Sharp's fortunes may rise: Customers line up for IGZO panels

The ailing firm says it has managed to secure a customer base for its most advanced panel range.
Written by Charlie Osborne, Contributing Writer

Electronics maker Sharp says customers are lined up for its most advanced panels after struggling earlier in the year to create commercial interest.

According to Bloomberg, Japan's largest liquid-crystal display (LCD) panel maker has secured the interest of electronics developers, who will begin using the advanced screens -- known as IGZO displays -- early next year. Constructed from indium gallium zinc oxide, the panels have two main strengths; IGZO screens facilitate sharper screens than traditional LCD panels, and do so using considerably less power.

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For users of mobile devices including smartphones and tablets, this means that battery power can be conserved on the go. Instead of requiring a constant stream of power filling an LCD screen, IGZO displays remain dormant, and only use power when pressed.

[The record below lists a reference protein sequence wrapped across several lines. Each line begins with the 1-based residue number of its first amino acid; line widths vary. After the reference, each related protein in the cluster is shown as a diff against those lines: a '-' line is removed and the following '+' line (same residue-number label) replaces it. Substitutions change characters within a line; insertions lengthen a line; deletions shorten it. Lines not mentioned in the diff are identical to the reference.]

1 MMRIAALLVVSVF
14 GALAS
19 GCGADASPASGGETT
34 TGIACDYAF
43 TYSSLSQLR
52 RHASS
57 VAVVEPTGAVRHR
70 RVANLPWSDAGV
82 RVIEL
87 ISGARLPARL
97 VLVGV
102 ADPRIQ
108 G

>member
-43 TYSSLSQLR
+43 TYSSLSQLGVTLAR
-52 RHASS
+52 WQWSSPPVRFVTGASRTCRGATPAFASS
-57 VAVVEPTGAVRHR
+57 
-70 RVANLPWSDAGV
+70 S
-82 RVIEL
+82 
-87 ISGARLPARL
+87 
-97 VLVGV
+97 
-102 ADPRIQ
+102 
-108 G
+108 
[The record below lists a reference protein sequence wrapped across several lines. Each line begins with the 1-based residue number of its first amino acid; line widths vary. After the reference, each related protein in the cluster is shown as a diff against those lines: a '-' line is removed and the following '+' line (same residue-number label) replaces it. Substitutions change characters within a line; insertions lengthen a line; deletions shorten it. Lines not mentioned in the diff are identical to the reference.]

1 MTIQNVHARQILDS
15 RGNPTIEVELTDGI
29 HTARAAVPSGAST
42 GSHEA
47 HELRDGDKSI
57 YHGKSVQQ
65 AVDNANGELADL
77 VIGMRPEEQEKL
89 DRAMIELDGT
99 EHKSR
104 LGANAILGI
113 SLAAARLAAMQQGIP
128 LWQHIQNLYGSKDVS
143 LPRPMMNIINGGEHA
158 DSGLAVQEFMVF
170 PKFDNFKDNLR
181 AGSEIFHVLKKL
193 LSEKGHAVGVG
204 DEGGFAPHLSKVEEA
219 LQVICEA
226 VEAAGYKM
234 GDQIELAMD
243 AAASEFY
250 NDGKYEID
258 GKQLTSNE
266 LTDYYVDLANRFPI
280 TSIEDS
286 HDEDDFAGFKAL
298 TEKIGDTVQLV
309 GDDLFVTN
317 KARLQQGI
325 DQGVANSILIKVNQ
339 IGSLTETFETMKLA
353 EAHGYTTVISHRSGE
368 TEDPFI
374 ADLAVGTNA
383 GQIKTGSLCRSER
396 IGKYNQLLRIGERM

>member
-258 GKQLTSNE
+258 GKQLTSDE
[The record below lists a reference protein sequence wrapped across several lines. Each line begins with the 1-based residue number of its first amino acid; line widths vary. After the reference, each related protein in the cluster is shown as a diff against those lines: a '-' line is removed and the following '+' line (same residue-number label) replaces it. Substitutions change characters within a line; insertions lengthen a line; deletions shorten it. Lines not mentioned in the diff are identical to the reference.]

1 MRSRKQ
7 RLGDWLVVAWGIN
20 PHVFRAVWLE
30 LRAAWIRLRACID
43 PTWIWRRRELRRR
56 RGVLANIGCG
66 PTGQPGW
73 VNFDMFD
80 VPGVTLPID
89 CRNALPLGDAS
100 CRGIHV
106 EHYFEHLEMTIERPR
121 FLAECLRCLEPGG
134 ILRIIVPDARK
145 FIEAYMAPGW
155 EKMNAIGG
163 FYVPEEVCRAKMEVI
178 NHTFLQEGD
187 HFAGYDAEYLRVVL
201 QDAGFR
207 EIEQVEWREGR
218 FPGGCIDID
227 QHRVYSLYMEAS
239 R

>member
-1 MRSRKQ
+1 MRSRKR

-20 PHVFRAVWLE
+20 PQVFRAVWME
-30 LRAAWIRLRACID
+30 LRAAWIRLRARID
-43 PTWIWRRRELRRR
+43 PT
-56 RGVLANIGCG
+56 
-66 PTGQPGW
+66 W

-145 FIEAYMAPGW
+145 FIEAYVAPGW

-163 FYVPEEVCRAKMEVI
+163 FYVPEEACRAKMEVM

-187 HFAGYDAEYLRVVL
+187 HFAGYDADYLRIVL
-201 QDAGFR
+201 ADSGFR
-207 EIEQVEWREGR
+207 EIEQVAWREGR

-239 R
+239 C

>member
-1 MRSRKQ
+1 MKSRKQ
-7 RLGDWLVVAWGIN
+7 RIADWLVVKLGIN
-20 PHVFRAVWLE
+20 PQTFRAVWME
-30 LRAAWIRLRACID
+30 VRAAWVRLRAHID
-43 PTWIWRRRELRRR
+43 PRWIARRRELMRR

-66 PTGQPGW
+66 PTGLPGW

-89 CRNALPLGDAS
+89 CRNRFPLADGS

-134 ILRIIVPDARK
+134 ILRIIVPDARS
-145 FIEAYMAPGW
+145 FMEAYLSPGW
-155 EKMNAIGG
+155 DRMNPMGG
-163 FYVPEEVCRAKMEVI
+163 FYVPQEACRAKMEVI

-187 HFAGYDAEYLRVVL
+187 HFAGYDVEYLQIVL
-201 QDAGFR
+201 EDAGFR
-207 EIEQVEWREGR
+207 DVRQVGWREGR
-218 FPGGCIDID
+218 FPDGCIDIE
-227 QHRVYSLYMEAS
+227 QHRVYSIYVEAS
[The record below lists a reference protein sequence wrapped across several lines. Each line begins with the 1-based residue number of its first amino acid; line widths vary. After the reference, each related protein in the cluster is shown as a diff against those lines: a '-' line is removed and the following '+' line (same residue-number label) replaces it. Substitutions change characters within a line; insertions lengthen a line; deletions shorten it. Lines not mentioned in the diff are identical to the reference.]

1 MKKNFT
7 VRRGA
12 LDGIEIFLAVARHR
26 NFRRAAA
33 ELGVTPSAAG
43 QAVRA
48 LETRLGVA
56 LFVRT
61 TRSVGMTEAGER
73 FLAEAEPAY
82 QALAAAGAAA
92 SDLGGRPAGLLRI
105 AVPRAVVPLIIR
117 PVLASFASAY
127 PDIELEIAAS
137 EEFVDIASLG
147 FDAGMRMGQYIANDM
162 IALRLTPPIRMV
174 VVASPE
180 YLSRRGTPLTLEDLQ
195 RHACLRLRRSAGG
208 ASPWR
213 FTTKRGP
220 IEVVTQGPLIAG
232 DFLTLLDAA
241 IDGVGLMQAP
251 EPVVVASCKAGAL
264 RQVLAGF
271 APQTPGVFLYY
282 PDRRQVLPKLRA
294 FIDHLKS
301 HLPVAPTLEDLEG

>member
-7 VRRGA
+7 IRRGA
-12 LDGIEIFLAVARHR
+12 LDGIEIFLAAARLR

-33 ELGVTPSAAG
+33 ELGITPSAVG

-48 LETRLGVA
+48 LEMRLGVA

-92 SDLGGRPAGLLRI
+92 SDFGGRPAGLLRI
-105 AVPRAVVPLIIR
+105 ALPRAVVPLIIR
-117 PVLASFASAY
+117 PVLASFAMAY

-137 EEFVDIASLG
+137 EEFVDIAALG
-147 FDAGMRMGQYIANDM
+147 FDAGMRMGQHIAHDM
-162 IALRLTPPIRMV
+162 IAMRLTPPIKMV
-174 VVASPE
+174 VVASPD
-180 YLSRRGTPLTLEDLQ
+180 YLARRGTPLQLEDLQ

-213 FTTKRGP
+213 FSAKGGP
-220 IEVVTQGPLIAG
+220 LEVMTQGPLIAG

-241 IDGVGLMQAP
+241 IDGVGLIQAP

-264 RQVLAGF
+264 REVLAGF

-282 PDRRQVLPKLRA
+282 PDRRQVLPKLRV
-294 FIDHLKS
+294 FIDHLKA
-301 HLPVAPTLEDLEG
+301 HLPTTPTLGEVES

Sharp said earlier in the year it was struggling to find buyers for the technology. However, an unnamed senior executive at the firm told Bloomberg that electronics makers will begin using the screens in 2013, although he declined to mention names or particular products. The executive said:

"A domestic company will probably offer products using IGZO display panels from the first quarter of the calendar year. As for foreign brands, you will probably see such products in the second quarter."

The Japanese firm has not had an easy year. Sharp has forecast a net loss of $5.5 billion for the fiscal year ending March 31, and there have been recent reports that Qualcomm and Intel may invest in the struggling firm to keep it afloat. However, this may not be enough, as the firm recently commented on its financial issues, warning that it "may not survive" the coming years, even though it has made many attempts to cut costs through job losses and company restructuring.

Sharp will start offering the Aquos smartphone using 4.9- inch IGZO displays and the Aquos Pad tablet computer which uses a 7-inch IGZO panel in Japan by the end of the year.

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